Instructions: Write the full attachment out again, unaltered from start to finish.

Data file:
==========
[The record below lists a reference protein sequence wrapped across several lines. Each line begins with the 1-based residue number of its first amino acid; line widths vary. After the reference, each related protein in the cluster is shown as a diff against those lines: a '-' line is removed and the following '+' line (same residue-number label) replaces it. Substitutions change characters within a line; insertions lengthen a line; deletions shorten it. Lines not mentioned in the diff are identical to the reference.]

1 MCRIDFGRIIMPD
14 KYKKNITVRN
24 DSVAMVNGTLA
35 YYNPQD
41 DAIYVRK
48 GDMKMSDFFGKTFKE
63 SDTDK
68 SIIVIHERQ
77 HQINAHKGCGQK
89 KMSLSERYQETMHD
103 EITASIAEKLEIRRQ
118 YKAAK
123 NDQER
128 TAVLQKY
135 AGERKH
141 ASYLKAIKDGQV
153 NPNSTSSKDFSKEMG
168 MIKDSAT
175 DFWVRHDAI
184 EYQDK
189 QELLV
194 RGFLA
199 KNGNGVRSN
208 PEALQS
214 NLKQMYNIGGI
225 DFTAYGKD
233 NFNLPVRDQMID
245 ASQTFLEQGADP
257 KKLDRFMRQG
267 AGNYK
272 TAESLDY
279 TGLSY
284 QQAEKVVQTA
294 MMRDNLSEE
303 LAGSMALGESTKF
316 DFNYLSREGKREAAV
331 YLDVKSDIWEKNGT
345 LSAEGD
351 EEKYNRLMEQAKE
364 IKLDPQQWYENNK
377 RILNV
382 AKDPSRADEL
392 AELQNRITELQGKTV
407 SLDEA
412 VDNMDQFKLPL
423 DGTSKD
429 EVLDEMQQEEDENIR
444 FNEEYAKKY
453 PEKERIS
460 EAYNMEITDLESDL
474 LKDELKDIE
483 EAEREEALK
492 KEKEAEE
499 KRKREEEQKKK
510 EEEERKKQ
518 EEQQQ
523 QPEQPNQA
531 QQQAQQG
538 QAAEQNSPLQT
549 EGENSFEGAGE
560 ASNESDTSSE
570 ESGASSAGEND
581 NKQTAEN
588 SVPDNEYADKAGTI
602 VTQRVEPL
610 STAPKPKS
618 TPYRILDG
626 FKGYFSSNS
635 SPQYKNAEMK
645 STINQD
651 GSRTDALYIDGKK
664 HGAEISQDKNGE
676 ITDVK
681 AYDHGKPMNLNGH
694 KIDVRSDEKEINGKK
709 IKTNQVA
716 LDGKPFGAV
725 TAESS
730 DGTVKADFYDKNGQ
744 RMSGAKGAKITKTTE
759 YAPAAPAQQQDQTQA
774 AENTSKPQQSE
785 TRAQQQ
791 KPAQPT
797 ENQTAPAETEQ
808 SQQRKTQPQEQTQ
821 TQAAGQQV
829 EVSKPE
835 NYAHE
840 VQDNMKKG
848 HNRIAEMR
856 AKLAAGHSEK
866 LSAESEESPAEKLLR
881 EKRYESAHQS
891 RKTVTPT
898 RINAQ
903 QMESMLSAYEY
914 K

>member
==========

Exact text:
[The record below lists a reference protein sequence wrapped across several lines. Each line begins with the 1-based residue number of its first amino acid; line widths vary. After the reference, each related protein in the cluster is shown as a diff against those lines: a '-' line is removed and the following '+' line (same residue-number label) replaces it. Substitutions change characters within a line; insertions lengthen a line; deletions shorten it. Lines not mentioned in the diff are identical to the reference.]

1 MCRIDFGRIIMPD
14 KYKKNITVRN
24 DSVAMVNGTLA
35 YYNPQD
41 DAIYVRK
48 GDMKMSDFFGKTFKE
63 SDTDK
68 SIIVIHERQ
77 HQINAHKGCGQK
89 KMSLSERYQETMHD
103 EITASIAEKLEIRRQ
118 YKAAK
123 NDQER
128 TAVLQKY
135 AGERKH
141 ASYLKAIKDGQV
153 NPNSTSSKDFSKEMG
168 MIKDSAT
175 DFWVRHDAI
184 EYQDK
189 QELLV
194 RGFLA
199 KNGNGVRSN
208 PEALQS
214 NLKQMYNIGGI
225 DFTAYGKD
233 NFNLPVRDQMID
245 ASQTFLEQGADP
257 KKLDRFMRQG
267 AGNYK
272 TAESLDY
279 TGLSY
284 QQAEKVVQTA
294 MMRDNLSEE
303 LAGSMALGESTKF
316 DFNYLSREGKREAAV
331 YLDVKSDIWEKNGT
345 LSAEGD
351 EEKYNRLMEQAKE
364 IKLDPQQWYENNK
377 RILNV
382 AKDPSRADEL
392 AELQNRITELQGKTV
407 SLDEA
412 VDNMDQFKLPL
423 DGTSKD
429 EVLDEMQQEEDENIR
444 FNEEYAKKY
453 PEKERIS
460 EAYNMEITDLESDL
474 LKDELKDIE
483 EAEREEALK
492 KEKEAEE
499 KRKREEEQKKK
510 EEEERKKQ
518 EEQQQ
523 QPEQPNQA
531 QQQAQQG
538 QAAEQNSPLQT
549 EGENSFEGAGE
560 ASNESDTSSE
570 ESGASSAGEND
581 NKQTAEN
588 SVPDNEYADKAGTI
602 VTQRVEPL
610 STAPKPKS
618 TPYRILDG
626 FKGYFSSNS
635 SPQYKNAEMK
645 STINQD
651 GSRTDALYIDGKK
664 HGAEISQDKNGE
676 ITDVK
681 AYDHGKPMNLNGH
694 KIDVRSDEKEINGKK
709 IKTNQVA
716 LDGKPFGAV
725 TAESS
730 DGTVKADFYDKNGQ
744 RMSGAKGAKITKTTE
759 YAPAAPAQQQDQTQA
774 AENTSKPQQSE
785 TRAQQQ
791 KPAQPT
797 ENQTAPAETEQ
808 SQQRKTQPQEQTQ
821 TQAAGQQV
829 EVSKPE
835 NYAHE
840 VQDNMKKG
848 HNRIAEMR
856 AKLAAGHSEK
866 LSAESEESPAEKLLR
881 EKRYESAHQS
891 RKTVTPT
898 RINAQ
903 QMESMLSAYEY
914 K

>member